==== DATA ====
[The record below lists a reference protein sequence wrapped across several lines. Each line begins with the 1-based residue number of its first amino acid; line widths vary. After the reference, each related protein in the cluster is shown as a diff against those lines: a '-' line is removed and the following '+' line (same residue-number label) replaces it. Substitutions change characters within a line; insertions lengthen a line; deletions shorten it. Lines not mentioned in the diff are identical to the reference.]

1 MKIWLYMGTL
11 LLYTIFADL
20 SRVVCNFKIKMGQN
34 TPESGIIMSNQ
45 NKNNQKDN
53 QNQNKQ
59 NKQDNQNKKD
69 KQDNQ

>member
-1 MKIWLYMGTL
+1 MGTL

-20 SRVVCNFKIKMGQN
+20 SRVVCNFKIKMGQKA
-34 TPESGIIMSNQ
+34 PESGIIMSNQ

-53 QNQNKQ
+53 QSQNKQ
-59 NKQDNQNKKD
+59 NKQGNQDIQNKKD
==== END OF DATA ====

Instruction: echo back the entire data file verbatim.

[The record below lists a reference protein sequence wrapped across several lines. Each line begins with the 1-based residue number of its first amino acid; line widths vary. After the reference, each related protein in the cluster is shown as a diff against those lines: a '-' line is removed and the following '+' line (same residue-number label) replaces it. Substitutions change characters within a line; insertions lengthen a line; deletions shorten it. Lines not mentioned in the diff are identical to the reference.]

1 MKIWLYMGTL
11 LLYTIFADL
20 SRVVCNFKIKMGQN
34 TPESGIIMSNQ
45 NKNNQKDN
53 QNQNKQ
59 NKQDNQNKKD
69 KQDNQ

>member
-1 MKIWLYMGTL
+1 MGTL

-20 SRVVCNFKIKMGQN
+20 SRVVCNFKIKMGQKA
-34 TPESGIIMSNQ
+34 PESGIIMSNQ

-53 QNQNKQ
+53 QSQNKQ
-59 NKQDNQNKKD
+59 NKQGNQDIQNKKD